“Sometimes I have 6 full days worth of footage and I’m producing a 1 hour episode, which is actually only 42 minutes because of commercial breaks. I have to take that 6 days of footage during which the crew is shooting an average of 10 hours a day and I have to condense that footage down into 42 minutes. You have to have a real eye for what is worthy of going on television and what is not. As a Story Producer, you must also be a good communicator, because you are communicating the story to the editor and also giving the editor notes on how to improve the cut. You’re really only as good as your editor.”
Matt recaps his primary job function thusly: “You have to know what good footage is, what bad footage is, and what’s the most compelling and concise way to tell the story.”
Typical editors’ point of view
Know your audience
“In today’s content landscape, the ways people are consuming television are multiplying. There used to be the big 4 networks and people would watch one of those 4 networks and they would talk about those shows the next day. Now, because there are so many networks and cable has expanded so dramatically, each network is becoming more niche and they are looking for very specific content to support the brand that they’re selling. A&E would never buy a big competition show like American Idol. That’s just not the type of shows that they are selling. Discovery would never produce a show like the one I worked on for ABC called Extreme Weight Loss.” It’s obvious that each network has a very specific type of show that they produce and a very specific audience. “As a Story Producer, it’s always good to be thinking about who your audience is and what the network wants to present to their audience.”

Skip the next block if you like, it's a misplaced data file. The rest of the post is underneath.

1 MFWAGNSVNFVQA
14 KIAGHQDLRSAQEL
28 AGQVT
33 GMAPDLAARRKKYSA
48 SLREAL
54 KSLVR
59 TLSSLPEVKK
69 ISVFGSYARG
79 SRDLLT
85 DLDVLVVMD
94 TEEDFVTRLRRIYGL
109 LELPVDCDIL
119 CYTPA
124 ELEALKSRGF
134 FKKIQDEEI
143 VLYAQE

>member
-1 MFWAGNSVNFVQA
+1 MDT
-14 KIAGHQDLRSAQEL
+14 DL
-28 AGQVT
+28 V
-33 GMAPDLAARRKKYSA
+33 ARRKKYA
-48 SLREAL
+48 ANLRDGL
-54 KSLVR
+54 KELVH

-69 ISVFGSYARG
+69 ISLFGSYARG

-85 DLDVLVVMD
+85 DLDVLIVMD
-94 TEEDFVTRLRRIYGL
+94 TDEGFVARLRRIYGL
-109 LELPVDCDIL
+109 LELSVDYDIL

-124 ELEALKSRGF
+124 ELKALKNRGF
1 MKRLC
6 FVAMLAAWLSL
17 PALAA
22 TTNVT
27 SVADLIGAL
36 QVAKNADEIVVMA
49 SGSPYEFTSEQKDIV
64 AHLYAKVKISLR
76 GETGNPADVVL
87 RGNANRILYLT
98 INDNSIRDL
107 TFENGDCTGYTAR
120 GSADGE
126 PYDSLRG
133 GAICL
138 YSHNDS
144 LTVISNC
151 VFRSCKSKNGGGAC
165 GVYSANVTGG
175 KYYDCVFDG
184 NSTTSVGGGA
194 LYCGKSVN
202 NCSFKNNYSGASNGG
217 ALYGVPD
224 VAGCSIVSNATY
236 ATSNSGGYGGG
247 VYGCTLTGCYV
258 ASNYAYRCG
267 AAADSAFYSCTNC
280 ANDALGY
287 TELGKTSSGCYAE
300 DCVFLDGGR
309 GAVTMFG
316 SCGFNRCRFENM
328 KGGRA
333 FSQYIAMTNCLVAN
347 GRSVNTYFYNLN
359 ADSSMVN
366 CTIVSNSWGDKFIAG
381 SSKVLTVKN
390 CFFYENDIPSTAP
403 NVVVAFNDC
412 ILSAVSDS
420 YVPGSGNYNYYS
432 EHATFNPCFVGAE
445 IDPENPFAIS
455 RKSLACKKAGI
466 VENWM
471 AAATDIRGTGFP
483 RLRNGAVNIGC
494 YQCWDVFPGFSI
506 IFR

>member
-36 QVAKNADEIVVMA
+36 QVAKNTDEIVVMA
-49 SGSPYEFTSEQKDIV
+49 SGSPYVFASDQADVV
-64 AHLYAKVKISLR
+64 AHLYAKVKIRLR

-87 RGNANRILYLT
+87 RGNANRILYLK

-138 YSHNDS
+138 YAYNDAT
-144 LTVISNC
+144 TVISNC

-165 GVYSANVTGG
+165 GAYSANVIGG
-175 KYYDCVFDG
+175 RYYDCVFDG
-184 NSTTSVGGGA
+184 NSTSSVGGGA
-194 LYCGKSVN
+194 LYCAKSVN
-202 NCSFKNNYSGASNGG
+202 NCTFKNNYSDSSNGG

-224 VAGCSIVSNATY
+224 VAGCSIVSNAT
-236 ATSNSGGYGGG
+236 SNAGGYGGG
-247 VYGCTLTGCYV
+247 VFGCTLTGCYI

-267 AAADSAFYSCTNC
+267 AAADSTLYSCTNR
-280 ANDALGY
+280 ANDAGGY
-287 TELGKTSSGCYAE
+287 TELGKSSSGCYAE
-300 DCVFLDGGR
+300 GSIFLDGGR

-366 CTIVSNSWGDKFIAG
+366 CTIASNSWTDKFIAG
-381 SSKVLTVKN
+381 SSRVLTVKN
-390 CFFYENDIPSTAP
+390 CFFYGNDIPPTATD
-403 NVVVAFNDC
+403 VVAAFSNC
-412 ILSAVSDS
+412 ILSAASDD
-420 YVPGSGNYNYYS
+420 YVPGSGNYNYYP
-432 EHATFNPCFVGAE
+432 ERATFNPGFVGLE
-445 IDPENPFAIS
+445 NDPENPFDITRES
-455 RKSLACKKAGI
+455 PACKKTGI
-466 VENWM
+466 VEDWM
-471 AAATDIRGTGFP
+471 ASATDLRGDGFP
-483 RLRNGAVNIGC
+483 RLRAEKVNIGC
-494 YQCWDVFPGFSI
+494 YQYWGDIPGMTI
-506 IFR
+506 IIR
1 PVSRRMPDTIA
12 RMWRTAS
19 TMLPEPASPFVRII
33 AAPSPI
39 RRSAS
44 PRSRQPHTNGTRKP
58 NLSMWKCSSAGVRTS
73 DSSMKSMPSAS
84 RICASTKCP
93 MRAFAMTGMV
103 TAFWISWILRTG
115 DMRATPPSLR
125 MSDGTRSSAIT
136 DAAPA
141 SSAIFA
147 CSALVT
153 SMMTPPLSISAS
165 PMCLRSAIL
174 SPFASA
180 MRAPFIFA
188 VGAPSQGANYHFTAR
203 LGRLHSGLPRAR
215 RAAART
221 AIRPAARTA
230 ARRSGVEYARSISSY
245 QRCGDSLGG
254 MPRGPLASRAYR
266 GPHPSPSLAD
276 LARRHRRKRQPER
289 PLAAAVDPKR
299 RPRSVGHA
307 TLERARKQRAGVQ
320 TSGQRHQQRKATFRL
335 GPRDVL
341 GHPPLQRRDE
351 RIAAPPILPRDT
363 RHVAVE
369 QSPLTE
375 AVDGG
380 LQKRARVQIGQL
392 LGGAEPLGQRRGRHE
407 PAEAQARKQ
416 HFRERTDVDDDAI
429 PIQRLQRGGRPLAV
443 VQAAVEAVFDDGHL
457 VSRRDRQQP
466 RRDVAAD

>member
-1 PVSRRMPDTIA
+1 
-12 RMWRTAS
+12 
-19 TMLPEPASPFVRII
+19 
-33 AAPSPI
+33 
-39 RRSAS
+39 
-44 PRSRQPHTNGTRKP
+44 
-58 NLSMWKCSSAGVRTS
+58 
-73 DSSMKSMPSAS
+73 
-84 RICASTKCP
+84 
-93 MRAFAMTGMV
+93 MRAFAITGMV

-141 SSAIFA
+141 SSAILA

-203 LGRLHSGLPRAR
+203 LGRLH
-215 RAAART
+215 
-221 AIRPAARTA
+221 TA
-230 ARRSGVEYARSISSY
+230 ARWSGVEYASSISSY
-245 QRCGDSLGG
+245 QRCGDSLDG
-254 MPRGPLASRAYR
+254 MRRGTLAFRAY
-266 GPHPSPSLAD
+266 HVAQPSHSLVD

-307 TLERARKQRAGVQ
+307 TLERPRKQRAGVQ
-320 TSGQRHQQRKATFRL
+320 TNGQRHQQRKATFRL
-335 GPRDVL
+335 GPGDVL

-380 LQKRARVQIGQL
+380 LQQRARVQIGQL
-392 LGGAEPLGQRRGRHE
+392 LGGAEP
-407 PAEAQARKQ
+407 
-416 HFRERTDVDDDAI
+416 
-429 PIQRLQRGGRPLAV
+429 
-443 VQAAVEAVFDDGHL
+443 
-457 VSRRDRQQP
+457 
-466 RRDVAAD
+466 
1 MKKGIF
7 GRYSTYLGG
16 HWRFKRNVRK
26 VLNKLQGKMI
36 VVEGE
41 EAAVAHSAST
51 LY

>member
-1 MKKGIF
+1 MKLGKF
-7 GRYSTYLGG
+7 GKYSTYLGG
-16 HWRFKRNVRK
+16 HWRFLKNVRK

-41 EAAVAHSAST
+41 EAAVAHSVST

“Another one of my jobs as a Story Producer is getting notes from the network and addressing those notes. Often I deliver a rough cut, then a fine cut and a locked cut. Some networks who want to see variations of those cuts, so sometimes it will be rough cut 1, rough cut 2, fine cut 1, fine cut 2 and between each of those cuts there’s a set of notes trying to make the show more coherent and poignant. With so many choices, viewers could be halfway through a show and they could flip to another show that they want to watch if your story isn’t compelling.”
Another late night in the edit bay
The Story Producer’s Endgame
Finally, I asked Matt where he goes from here. “The next position that I’ll hopefully move into at some point is Supervising Story Producer, which is a producer who oversees all of the Story Producers and receives multiple episodes at once rather than focusing on one particular episode like I do now. From there, the next step would be Co-Executive Producer. Then one day, I would love to sell my own show.”
“Often when I tell people I’m a Story Producer, they don’t really know what my job is, and it always takes a lot of explaining and there’s a lot of questions. A lot of people go to LA thinking they’re going to do one thing and end up doing another, and that’s very much the case with me. I feel very fortunate that I’ve landed in a job which is 90 percent creative, which is kind of a tricky thing to do in Hollywood.”
Have your own experience editing or producing reality television? Share it with us in the comments below!